In actions for review of agency decisions under Iowa Code section 17A.19(8) (1997), an appellate court assesses whether that court's legal conclusions accord with those of the district court. Office of Consumer Advocate v. Iowa State Commerce Comm'n, 465 N.W.2d 280, 281 (Iowa 1991); Iverson Constr., Inc. v. Department of Employment Servs., 449 N.W.2d 356, 358-59 (Iowa 1989); Northwestern Bell Tel. Co. v. Iowa State Commerce Comm'n, 359 N.W.2d 491, 495 (Iowa 1984). This is particularly true when, as in the present appeal, the appellant asserts as a basis for relief that the district court applied an improper legal standard in concluding that the agency's decision was supported by substantial evidence. Iowa Code § 17A.19(8)(b), (e).

II. Whether the Decision of the Iowa Civil Rights Commission was Induced by a Misapplication of the Law Concerning Pay Differentials Attributed to Differing Credentials, Background, And Experience.

A. Consideration of Fettkether's qualifications. In challenging the district court's order upholding the decision of the civil rights commission, Buchanan County asserts that the commission "erroneously failed to account for the substantial evidence demonstrating differences in credentials, background [and] experience ... of the three individuals being compared." The most forceful point the county makes in this regard is its contention that both the district court and the commission erred in their conclusion that Mark Fettkether's status as a deputy sheriff had nothing to do with the duties and responsibilities of jail administration and thus afforded no basis for a pay differential. In this regard, the commission concluded in its conclusion of law No. 32 that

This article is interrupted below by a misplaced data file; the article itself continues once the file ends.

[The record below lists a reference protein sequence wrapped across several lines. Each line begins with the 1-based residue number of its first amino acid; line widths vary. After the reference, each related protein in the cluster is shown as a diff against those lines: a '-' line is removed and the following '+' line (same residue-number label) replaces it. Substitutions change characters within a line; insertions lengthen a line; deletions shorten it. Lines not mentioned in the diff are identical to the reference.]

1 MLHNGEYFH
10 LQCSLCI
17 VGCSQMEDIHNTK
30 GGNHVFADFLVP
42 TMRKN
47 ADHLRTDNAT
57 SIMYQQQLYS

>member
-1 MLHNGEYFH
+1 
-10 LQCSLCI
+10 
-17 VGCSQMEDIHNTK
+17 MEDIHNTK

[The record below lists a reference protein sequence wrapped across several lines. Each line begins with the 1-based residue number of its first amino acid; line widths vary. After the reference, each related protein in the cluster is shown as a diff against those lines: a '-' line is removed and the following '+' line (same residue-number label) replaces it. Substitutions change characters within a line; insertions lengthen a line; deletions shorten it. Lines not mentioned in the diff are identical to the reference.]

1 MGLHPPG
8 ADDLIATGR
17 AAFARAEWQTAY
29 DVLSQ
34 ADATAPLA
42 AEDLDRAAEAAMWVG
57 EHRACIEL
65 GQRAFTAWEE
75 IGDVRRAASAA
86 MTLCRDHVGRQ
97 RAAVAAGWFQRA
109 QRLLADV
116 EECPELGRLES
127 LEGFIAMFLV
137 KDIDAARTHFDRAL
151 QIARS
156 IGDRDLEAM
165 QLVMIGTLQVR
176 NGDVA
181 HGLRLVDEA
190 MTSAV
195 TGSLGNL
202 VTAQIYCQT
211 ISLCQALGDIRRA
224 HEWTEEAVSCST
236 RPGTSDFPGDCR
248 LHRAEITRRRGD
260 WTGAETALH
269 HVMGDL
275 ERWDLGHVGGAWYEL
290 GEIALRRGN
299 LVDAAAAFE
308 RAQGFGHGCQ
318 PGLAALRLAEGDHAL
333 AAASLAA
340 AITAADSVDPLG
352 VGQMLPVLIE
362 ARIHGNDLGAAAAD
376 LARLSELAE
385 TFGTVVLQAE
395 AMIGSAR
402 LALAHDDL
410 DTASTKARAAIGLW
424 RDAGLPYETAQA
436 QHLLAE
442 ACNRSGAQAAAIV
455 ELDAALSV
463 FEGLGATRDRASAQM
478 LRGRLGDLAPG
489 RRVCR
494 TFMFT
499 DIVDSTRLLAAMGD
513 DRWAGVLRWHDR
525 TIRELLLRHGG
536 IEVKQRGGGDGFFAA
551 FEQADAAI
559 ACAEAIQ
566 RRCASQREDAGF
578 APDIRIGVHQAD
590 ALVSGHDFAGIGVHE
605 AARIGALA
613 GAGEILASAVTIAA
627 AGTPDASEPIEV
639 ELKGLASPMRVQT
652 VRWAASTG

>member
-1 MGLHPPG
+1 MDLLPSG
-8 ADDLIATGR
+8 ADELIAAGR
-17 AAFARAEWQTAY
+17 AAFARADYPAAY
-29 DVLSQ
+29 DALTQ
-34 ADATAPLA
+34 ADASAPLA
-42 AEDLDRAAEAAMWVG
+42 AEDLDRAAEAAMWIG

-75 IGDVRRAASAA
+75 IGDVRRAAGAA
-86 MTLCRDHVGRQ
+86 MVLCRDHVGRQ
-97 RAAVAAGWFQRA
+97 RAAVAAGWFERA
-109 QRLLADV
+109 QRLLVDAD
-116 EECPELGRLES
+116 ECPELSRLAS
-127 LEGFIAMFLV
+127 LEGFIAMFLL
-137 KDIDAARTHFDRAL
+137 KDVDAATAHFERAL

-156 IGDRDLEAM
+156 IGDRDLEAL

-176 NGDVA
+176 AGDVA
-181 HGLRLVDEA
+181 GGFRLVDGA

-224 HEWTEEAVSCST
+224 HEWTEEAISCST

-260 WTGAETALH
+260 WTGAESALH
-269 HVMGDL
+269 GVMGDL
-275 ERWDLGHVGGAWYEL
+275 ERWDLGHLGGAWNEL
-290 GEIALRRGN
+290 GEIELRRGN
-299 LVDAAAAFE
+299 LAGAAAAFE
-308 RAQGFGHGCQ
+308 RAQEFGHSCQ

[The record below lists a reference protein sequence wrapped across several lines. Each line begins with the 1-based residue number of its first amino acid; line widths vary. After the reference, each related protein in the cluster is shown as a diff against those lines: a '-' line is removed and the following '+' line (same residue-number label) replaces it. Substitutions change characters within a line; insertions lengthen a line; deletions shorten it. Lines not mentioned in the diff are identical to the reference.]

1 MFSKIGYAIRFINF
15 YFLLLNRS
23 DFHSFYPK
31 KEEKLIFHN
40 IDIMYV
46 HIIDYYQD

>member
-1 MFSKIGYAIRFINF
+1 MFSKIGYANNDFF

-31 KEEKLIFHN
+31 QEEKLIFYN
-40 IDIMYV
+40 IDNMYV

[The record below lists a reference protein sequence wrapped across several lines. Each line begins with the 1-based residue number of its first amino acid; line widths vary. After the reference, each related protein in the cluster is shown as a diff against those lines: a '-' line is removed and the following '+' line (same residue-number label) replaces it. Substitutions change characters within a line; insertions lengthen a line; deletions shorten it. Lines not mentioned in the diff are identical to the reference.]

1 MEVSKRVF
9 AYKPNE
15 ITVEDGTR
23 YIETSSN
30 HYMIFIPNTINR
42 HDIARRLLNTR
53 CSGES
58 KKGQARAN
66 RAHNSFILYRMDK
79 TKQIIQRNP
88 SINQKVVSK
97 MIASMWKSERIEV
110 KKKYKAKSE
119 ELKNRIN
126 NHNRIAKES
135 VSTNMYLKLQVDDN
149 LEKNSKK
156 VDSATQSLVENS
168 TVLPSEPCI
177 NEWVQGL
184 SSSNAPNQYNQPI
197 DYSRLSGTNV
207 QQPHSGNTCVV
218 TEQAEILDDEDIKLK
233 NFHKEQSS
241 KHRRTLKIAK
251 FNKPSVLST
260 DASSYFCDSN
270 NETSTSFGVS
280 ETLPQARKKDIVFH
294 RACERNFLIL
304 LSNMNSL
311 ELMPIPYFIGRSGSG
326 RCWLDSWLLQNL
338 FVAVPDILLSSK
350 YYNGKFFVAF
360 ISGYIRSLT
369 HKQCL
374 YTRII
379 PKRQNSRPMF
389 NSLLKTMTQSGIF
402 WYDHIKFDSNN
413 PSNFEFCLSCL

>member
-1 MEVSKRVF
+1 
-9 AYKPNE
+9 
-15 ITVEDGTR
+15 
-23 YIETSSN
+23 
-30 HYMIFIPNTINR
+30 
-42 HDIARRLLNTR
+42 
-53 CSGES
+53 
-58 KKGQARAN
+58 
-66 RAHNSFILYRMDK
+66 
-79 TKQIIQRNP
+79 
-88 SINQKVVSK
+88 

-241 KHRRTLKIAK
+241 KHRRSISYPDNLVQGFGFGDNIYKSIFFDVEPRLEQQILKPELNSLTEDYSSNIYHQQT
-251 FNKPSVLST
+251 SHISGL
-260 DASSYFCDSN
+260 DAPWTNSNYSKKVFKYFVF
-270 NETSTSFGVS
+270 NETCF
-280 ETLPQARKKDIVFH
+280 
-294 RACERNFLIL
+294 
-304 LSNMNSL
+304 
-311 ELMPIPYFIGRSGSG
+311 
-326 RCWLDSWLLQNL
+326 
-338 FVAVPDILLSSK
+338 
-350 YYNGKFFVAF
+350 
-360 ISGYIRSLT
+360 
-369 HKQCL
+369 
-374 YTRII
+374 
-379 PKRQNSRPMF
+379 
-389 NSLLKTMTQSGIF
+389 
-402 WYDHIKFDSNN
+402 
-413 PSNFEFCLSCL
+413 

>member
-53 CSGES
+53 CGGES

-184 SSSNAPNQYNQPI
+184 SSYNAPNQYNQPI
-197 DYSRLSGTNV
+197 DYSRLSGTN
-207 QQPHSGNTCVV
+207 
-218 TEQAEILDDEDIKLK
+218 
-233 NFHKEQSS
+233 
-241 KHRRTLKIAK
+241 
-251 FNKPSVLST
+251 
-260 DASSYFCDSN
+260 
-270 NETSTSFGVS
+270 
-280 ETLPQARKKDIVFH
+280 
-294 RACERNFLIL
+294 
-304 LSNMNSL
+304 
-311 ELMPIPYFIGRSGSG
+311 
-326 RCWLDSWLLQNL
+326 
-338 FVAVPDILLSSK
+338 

[f]undamental in the application of the law is the premise that it establishes an objective standard requiring that a judgment with respect to alleged discrimination between sexes is based upon the requirements of the particular jobs being compared, rather than a comparison of the skill of individual employees, the effort of individual employees, or their previous training and experience.

The court's conclusion of law No. 42(a), (b), and (c) contained similar legal pronouncements.

The commission's focus on the bare requirements of the job with no accompanying comparison of the respective qualifications and experience of Fettkether and Peyton was prompted by reliance on the elements of a prima facie case in a claim under the Equal Pay Act, 29 U.S.C. § 206(d)(1). The commission assumed its authority to draw on that federal legislation as a result of our recognition in other cases that we will look to federal case law interpreting Title VII (42 U.S.C. § 2000e(e)(2)) for guidance in deciding cases under Iowa Code chapter 216 (formerly chapter 601A). King v. Iowa Civil Rights Comm'n, 334 N.W.2d 598, 601 (Iowa 1983); Iowa State Fairgrounds Sec. v. Iowa Civil Rights Comm'n, 322 N.W.2d 293, 296 (Iowa 1982).